—, 12 Aug.—Randall Hamour committed to prison with a pair of fetters on his legs for coming by night to a house with sword, buckler and dagger, and keeping it suspiciously until the Mayor sent one of the sheriffs for him at 11 of the bell at night, and when brought before the Mayor he with seditious words called him "false knave." On 22 Aug. he is bailed. f. 148b.
1523, 17 Jan.—Whereas the Chanter of the Cathedral has felled the ashes that grew in the churchyard that was late of the church of the Trinity at the Gresefoot, which is now not used as a sanctified place, whereby it is supposed that the King hath "re-interest" into the same, it is agreed unanimously that seizure shall be made of the same in the King's behalf to the use of the city, and if the Chanter make any suit at law, the defence shall be borne of the common money. f. 156b.
—, 28 May.—The Mayor sheweth that he hath been in Parliament from the Saturday in Pasch week, when he took his journey, [11 Apr.], to the Monday in Whitson week when he came home [25 May]; the expenses are 4s. the day for both burgesses; that he had communication with my lord of Lincoln concerning the ashes that the Chanter of the church of Lincoln hath felled in divers churchyards, and a "resonably" answer shall be given when my lord's Chancellor cometh to Lincoln. f. 158.
1524, 31 May.—In a Secret Council it is showed that Sir Thomas Lovell, knt., is deceased, whence it is needful that communication be had with the Recorder what way and to whom labour should be made to solicit my Lord Ros for pardon of 100l. due to him, parcel of the fee-farm of the city, which Sir T. Lovell pardoned for his life, having yearly twenty marks. f. 166b. [Orders thereupon. ff. 172, 175a, b, 176.]
—, 10 Dec.—In a Secret Council the Mayor, the Recorder and Thomas Burton show what communication they have had at London with my lord Roos concerning the 100l., and what answer they have of him [which is not given]. f. 177. [Further entries occur on 28 Jan. 1525, 3 Apr., 17 May, 21 June; 1526, 12 March, 14 Nov.; 1527, 6 Apr., 26 Sept.; 1528, 2 Apr., 13 June. ff. 177b, 178a, b, 179b, 187, 195b, 196b, 198, 205, 206a, b. A year and a half's payment is made to Lord Roos's counsel at the same rate as was paid to Sir T. Lovell on 28 Nov. 1525. ff. 185b, 186.]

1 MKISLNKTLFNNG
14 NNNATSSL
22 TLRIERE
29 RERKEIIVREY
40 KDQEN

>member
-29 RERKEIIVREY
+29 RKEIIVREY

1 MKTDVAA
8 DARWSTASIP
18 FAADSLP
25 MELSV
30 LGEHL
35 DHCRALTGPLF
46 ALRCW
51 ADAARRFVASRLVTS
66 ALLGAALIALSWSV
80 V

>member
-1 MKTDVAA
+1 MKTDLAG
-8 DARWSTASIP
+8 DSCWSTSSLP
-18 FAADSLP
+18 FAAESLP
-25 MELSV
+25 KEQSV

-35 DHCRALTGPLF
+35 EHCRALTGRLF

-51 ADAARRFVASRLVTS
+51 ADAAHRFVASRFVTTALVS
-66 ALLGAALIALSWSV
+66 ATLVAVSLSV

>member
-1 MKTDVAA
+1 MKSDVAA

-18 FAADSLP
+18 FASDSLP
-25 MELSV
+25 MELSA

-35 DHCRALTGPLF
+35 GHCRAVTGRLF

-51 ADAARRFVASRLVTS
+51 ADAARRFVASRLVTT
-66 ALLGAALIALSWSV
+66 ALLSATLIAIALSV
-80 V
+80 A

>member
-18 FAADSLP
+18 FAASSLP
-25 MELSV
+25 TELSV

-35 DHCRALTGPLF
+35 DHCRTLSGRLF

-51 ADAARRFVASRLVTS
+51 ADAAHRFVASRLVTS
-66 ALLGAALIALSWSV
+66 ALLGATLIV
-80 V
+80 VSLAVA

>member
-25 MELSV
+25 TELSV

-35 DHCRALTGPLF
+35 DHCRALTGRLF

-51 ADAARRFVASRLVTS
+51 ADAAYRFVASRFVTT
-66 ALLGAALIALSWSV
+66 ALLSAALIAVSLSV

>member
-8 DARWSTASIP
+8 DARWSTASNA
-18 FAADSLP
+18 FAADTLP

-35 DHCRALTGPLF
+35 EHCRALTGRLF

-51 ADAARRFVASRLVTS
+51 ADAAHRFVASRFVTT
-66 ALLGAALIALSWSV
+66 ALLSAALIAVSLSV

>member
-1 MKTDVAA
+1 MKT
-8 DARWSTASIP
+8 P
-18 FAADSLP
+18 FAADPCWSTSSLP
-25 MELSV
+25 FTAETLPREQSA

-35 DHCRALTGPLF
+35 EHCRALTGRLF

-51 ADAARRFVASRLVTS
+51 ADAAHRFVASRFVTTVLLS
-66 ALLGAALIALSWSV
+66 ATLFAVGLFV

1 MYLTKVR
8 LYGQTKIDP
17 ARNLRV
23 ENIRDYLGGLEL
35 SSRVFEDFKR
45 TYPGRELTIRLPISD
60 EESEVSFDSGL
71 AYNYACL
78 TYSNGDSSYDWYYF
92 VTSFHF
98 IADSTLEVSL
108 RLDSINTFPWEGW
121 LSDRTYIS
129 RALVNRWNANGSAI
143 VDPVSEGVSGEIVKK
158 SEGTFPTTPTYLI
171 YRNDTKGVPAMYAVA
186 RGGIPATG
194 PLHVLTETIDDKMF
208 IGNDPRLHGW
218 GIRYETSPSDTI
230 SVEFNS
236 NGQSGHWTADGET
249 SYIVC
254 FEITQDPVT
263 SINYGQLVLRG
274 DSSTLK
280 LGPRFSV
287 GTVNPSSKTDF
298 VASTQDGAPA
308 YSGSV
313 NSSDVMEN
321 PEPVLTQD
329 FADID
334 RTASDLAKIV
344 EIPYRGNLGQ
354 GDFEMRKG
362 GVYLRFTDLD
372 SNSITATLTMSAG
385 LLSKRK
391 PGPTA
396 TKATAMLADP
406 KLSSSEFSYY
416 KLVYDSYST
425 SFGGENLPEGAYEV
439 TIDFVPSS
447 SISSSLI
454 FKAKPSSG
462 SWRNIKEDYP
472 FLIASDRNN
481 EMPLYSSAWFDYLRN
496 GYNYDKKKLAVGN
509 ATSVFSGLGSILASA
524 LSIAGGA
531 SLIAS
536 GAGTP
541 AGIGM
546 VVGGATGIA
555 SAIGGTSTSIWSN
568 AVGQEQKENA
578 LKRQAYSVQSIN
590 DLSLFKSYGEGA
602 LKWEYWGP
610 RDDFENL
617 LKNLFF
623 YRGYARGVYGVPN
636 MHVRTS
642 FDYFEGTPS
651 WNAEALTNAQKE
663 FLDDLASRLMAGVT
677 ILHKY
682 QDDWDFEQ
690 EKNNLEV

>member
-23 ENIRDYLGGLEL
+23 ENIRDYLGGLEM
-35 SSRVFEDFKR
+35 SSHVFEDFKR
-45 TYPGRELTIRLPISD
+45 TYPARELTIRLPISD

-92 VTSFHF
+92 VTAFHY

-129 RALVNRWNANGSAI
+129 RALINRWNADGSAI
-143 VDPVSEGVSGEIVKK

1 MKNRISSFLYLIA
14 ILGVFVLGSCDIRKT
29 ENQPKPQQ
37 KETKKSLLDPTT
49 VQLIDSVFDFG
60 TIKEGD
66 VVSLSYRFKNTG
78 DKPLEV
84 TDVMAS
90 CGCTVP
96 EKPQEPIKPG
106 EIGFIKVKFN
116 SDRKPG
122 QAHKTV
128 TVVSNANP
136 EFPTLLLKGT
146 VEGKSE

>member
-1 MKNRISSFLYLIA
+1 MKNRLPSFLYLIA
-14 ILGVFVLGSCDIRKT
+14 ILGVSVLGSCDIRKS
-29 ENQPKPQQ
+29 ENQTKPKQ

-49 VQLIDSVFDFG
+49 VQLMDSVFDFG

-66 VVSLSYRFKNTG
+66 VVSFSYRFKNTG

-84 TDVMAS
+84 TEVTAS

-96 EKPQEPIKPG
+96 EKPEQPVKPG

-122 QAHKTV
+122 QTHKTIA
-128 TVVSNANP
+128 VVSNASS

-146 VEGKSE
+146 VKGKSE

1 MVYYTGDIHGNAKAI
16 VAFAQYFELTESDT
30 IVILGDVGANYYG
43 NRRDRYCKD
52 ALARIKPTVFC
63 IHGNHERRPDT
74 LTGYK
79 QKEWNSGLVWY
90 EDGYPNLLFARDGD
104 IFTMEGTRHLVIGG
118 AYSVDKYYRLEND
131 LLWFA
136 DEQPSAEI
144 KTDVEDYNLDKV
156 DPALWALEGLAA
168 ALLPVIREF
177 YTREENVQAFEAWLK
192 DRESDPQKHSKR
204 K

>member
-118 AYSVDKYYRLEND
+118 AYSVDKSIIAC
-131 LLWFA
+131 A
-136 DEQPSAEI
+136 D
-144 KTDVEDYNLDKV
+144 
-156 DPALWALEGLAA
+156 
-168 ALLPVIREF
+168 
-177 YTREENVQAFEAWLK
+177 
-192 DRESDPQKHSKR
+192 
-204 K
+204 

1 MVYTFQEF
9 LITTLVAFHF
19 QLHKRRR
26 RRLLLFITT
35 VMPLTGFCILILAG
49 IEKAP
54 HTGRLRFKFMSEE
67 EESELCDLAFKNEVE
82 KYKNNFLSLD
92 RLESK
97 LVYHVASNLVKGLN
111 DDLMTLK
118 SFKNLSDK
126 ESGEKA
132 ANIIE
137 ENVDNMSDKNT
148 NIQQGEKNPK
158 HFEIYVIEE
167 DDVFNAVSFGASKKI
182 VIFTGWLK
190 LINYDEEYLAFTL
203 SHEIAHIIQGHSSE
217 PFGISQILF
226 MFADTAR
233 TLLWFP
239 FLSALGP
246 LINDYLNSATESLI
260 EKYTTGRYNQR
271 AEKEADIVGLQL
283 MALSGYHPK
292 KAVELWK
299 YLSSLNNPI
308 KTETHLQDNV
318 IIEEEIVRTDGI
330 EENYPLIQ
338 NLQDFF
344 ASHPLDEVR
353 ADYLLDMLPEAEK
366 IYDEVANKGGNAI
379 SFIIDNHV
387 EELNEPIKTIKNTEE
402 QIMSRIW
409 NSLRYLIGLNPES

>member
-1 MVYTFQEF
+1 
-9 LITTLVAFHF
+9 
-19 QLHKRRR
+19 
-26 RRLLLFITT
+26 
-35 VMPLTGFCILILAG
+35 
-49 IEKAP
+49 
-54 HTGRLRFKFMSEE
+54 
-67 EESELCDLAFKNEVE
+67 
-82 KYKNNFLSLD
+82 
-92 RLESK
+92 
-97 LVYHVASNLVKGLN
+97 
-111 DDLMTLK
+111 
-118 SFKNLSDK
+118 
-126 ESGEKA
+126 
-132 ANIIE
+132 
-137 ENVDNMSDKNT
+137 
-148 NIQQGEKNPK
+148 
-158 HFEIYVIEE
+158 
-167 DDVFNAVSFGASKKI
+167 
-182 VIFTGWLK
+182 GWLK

1527, 4 May.—Mr. Dyghtone, schoolmaster, stands to his taking of the tenement between St. Rumbold's churchyard without Claskytgate and the School-house, according as he took it on 4 Jan. last; promises to get an able learned man to keep the grammar-school, who is to be admitted by the Chancellor of the Church of Lincoln; and gives bail for his appearing in the city court to answer to such actions as shall be brought against him, from day to day, until discharged. f. 197b. Order for the building or repairing of this house for the schoolmaster, 19 July. f. 198.
1528, 2 Apr.—Election of a chaplain of the chantry of Robert de Dalderby in St. Benedict's Church. Sir Thomas Ingram elected by 31 voices over Sir Thomas Frere with 21 and Sir Will. Smyth with 3. f. 206.
—, 7 Sept.—"Causes of the decay of the city of Lincoln": a statement submitted to lord Roos with regard to the annual payment to him. The decay began originally by the removal of the staple to Calais. Now there are 200 houses clearly decayed, and the sheriffs have not of certainty where they can gather 30l. towards their charges. f. 207.
—, 29 Oct.—It is agreed that no more than 20 marks be paid to Lord Roos. f. 208. Further orders about the case, 1529, 17 Jan.; 1534, 12 Sept. (Sir Will. Ascough, knt., requested to mediate), 17 Oct.; 1535, 27 Jan., 8 Apr., 15 May; 1536, 4 May. ff. 210b, 239, 243b, 245b, 247, 248b, 254.